I can say that if I could do it all over again, I WOULD! But, I always want new people to realize that it is not the utopian view that has been painted by some such as Henry David Thoreau and other writers that is reality in homesteading. Its hard, expecially if you go at it with plans of doing everything yourself.

    Many folks here on this forum have known me prior to our homesteading experience and rermember some of the struggles my family and I had encountered. Some will say that I gave up but, whatever they say, I know it has been hard on them too at times and they will all agree that it is not for everyone.

    I hope that you have better fortune than I did and I hope that the knowledge you gain will bring you to a successful homestead. But, remember with all my successes and failures, I believed in PLANNING, PLANNING and more PLANNING. Do not make any changes too extreme and gradually work yourself into self sufficiency. After all the father and mother of homesteading Scott and Helen Nearing whom built two homesteads in their lifetime spanning sixty years were only able to become about 65 percent self sufficient. Note: My wife and I felt we were only about half of Scott and Helen's percentage.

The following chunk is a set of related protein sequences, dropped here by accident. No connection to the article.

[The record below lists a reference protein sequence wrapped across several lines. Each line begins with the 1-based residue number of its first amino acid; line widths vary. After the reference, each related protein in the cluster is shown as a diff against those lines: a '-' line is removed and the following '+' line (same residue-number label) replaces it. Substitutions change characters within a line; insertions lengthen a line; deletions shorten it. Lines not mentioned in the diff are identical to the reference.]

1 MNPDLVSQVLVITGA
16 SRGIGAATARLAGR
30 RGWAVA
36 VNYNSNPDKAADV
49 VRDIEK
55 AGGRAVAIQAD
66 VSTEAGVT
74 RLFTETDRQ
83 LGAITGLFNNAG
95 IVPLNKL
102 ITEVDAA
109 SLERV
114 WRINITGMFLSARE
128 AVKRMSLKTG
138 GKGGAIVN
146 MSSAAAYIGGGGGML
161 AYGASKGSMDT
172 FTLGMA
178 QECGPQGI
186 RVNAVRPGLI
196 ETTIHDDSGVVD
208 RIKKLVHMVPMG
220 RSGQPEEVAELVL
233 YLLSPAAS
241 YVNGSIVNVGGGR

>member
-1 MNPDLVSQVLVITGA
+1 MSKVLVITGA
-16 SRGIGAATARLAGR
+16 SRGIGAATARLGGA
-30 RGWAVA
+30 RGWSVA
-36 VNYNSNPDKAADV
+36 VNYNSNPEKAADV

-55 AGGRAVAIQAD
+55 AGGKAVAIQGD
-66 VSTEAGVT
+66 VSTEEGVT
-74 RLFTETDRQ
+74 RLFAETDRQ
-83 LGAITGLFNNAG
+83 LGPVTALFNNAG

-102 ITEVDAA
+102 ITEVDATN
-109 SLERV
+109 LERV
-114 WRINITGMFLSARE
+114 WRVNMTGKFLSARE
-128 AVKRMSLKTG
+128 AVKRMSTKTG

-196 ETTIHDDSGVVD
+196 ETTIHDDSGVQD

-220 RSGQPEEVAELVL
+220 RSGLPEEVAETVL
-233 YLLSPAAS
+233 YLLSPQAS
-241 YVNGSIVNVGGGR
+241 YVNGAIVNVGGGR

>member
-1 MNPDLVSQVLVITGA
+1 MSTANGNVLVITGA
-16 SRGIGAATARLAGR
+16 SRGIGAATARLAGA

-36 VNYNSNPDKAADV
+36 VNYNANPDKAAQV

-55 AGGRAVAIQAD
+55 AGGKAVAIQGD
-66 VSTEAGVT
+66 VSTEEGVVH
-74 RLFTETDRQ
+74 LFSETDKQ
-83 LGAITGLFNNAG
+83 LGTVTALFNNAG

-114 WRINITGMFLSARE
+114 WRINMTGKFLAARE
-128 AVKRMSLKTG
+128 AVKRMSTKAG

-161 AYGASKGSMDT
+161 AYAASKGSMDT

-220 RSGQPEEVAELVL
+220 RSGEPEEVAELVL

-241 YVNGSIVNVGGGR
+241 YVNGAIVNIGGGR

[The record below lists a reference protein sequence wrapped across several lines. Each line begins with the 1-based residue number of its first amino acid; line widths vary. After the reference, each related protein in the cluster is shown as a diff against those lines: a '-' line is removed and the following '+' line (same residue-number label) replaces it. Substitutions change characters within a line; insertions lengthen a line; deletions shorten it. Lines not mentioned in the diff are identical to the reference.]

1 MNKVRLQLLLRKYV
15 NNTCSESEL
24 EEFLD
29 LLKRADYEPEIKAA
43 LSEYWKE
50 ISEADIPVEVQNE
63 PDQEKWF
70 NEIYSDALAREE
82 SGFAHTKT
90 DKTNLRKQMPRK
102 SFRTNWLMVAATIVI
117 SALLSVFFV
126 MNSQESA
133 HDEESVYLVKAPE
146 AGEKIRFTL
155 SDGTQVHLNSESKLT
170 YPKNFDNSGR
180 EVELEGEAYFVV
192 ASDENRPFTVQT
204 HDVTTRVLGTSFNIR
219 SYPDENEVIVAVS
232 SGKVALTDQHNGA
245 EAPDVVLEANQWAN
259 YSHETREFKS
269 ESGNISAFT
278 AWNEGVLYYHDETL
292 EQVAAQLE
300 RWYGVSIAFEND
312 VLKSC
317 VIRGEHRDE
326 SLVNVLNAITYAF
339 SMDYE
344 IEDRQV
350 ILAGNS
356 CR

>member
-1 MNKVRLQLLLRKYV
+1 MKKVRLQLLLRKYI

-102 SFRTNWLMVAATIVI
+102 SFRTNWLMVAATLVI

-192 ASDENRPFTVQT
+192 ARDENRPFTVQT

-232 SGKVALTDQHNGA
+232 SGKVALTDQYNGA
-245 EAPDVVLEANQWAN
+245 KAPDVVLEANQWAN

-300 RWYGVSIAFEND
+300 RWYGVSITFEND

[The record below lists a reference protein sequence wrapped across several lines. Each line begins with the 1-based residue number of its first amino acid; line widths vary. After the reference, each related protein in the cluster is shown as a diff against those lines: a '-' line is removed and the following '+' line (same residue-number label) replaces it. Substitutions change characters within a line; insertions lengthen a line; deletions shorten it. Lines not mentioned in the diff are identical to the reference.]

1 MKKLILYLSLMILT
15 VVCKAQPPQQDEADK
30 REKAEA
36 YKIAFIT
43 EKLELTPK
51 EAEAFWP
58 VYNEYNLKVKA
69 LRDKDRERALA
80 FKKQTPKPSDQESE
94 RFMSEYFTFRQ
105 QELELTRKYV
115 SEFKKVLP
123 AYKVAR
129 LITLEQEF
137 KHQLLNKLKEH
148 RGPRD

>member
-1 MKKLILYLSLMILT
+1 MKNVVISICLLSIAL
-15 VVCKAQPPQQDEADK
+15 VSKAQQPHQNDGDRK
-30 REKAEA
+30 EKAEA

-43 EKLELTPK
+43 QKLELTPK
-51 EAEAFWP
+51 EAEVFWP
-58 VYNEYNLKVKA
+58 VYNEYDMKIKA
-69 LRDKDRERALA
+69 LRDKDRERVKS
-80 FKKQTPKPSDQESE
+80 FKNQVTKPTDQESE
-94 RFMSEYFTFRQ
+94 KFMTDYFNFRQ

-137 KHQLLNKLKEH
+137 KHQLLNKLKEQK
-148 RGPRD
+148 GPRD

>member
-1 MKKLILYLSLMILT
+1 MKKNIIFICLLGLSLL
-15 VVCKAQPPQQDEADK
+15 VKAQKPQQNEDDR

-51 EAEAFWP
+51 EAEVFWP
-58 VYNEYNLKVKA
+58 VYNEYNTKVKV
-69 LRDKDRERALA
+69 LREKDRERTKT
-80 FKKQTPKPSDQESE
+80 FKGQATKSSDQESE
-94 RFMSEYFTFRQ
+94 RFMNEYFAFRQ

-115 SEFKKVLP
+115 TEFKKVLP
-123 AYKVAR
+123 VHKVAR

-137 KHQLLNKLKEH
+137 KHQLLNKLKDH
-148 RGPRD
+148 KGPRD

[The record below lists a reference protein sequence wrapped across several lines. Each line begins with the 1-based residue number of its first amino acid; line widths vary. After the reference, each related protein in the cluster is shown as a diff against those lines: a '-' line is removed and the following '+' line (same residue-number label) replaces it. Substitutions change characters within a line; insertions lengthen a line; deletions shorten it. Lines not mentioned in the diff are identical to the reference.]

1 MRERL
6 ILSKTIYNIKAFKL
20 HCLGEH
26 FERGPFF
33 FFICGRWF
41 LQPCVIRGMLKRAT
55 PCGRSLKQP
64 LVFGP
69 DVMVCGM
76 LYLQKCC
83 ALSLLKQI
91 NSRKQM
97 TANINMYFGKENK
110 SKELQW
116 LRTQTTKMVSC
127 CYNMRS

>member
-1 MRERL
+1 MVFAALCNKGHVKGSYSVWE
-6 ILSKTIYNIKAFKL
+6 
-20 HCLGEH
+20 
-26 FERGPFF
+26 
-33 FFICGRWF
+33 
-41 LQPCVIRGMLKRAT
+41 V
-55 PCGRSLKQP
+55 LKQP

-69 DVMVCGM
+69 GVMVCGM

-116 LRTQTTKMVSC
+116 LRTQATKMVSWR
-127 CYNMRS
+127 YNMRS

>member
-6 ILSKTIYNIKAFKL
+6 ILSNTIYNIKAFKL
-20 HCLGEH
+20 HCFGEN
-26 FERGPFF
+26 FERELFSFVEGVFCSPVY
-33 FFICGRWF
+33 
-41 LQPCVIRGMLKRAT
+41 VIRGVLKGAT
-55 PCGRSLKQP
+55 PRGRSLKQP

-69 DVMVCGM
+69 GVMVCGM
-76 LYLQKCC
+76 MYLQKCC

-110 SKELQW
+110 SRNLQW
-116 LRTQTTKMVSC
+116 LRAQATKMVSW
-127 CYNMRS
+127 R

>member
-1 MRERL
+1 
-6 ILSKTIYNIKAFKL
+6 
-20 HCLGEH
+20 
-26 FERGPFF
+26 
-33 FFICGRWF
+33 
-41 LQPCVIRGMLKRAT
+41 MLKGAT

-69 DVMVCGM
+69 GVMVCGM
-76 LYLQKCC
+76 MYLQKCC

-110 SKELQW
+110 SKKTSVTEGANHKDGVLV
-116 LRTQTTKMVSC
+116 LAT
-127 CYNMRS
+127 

They did all their work themselves without power tools, telephones, tvs, or even radio. Hand building stone buildings and even a swimming pool. Growing organic vegetables, no indoor plumbing, etc. They are icons now and set the movement for back to the landers since the seventies. He only stopped at the age of 99 when he could no long help Helen bring in the firewood.

    Ernest
     
  18. country_wife

    country_wife Evil Poptart

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  19. jnap31

    jnap31 garden guy

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  20. Abouttime

    Abouttime Well-Known Member

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    You asked for suggested reading material-I have found that none of the homesteading books give all the answers, but I get something out of each one I read. Have you read "How to Survive Without a Salary", by Charles Long? It's not a book about "not having a job, so much as an attitude toward "not needing currency", which leads to more self-sufficiency.